There I am with a Muskox, whose Qiuvit wool is actually ridiculously soft and insulating. The price for one ball, which could maybe make one sock, was $79.50. I sadly passed.

Nathalie with Ollie the alpaca. Last year we couldn't pet him, but he was in a much better mood this time around.

Us with a wolf - you can see the nose.

As usual, I spent way more than I should have on things that I thought I would have around for a long time before usig them. This, however, wasn't as true as I thought. I bought two balls of cheap red wool to knit up a Mario hat for a friend's Hallowe'en costume, and it was gone before I could take a photo of it (imagine yarn, that's red).

The rest I can't wait to get started on!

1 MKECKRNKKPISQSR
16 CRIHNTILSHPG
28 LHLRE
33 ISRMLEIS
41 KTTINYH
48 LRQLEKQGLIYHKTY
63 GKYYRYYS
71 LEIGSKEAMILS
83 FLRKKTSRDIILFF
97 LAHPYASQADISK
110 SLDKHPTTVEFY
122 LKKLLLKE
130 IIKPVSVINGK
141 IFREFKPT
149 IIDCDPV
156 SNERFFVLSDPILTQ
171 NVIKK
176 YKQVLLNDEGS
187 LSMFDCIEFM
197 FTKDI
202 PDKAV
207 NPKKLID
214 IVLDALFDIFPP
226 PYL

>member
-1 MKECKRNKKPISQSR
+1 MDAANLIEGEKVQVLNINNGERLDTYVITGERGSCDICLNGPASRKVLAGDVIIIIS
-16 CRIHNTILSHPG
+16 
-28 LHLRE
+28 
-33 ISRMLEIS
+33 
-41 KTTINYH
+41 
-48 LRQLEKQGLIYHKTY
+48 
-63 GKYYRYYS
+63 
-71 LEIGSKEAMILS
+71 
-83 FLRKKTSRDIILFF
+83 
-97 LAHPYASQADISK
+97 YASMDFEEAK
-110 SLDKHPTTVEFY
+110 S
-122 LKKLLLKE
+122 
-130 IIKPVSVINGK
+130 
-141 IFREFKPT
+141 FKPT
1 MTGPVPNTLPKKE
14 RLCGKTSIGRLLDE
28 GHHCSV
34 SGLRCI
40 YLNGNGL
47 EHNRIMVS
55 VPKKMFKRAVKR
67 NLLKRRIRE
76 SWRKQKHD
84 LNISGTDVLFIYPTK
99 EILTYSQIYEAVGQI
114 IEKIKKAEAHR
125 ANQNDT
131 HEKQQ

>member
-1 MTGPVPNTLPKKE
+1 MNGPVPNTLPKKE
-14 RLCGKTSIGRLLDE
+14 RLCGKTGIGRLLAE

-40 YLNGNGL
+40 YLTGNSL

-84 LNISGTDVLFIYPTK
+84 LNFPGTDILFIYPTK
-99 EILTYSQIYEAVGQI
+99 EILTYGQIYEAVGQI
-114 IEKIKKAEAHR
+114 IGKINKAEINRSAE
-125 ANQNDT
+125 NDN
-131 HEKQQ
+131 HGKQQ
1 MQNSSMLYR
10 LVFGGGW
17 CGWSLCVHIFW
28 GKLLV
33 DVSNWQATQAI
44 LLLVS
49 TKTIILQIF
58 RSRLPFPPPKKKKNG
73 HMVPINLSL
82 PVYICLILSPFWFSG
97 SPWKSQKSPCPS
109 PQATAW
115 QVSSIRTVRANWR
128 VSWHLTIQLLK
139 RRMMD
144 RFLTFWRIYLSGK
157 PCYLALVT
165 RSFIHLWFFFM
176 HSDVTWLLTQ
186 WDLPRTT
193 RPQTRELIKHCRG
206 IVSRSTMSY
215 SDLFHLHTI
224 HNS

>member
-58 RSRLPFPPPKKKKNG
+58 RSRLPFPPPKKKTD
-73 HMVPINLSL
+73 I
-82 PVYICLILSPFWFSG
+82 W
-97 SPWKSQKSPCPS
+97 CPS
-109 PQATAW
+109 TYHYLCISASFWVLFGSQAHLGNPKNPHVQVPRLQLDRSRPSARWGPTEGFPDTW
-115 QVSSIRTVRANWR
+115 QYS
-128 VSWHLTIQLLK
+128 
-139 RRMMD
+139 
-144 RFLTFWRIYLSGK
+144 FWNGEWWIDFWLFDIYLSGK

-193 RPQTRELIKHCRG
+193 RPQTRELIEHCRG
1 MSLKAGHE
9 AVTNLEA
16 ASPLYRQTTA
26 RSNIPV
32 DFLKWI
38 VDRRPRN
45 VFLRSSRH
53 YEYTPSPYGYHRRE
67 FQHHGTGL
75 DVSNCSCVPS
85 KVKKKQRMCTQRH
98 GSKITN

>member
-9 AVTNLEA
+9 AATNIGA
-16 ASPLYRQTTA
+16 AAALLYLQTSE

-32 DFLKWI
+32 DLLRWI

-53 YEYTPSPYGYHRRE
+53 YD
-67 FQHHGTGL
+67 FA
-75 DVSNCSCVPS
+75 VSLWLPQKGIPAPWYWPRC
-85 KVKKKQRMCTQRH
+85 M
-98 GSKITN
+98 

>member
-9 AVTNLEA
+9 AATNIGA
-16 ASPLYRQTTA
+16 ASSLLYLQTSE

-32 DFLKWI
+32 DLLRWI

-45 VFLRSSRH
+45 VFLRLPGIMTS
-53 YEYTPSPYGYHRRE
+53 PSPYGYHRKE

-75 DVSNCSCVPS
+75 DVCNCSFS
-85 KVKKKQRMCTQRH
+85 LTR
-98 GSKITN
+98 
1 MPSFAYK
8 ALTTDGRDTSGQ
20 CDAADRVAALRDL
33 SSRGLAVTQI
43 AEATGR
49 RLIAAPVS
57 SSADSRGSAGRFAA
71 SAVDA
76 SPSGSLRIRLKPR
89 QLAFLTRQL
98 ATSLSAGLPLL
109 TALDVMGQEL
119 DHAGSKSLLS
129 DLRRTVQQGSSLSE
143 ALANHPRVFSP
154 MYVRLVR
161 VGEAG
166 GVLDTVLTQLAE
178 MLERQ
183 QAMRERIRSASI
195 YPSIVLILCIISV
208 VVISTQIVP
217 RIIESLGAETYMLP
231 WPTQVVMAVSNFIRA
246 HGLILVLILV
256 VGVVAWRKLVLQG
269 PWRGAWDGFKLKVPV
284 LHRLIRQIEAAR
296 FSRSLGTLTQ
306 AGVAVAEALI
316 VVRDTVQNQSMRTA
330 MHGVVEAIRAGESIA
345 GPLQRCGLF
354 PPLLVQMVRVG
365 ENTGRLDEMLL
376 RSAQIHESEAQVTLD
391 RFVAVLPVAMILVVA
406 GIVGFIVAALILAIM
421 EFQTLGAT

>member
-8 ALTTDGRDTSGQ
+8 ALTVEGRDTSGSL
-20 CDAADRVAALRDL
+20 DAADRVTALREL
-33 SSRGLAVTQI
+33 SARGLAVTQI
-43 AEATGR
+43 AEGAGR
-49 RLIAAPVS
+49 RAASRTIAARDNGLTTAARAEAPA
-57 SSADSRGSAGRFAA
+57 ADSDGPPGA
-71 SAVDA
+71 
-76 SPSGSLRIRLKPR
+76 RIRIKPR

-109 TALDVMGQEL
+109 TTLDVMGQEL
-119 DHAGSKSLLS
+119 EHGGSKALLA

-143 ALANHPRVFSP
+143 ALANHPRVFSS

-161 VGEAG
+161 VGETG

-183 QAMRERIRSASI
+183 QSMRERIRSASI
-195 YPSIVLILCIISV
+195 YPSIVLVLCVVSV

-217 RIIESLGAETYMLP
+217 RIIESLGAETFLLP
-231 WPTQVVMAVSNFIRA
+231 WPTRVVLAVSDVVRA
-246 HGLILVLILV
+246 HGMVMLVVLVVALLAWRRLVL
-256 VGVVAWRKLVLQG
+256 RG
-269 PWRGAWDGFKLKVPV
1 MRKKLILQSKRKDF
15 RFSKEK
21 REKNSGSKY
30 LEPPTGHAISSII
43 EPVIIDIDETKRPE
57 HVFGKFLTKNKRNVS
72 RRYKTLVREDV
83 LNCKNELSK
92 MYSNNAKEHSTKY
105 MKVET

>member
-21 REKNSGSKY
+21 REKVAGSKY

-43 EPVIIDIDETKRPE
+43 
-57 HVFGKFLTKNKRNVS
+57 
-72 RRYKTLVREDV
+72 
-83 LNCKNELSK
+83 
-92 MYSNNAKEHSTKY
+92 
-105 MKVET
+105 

Last year I bought some fat quarters from a great little fabric vendor, mad about patchwork. I actively sought them out again this year, and was not disappointed. I love the mustard with the trees!!

I've been dying to try sashiko embroidery ever since I saw this post on the purl bee, but haven't been able to find the materials anyplace. A little sewing notions vendor with a huge lineup had a great deal on sashiko floss, and they stocked the needles as well. Still trying to decide what to do with it, but I love the colours they had.

Last but not least, some sock yarn, which I balled without thinking. The brand is "MissBabs Handdyed yarns and fibres" from Tennessee - it's 2-ply 100% merino and I think it'll make up some mighty lovely Christmas socks for my Nonna.

Monday, October 11, 2010

happy canadian/southern/italian thanksgiving

What a weekend.

Thrilled to finally assist in making this year's bird (an astonishing twenty-five pounds), I woke up bright and early Saturday morning to stuff, truss, and do whatever else it is you have to do. Our family dressing is what I live for - onions, butter, celery, apples, pears, bread, and spices.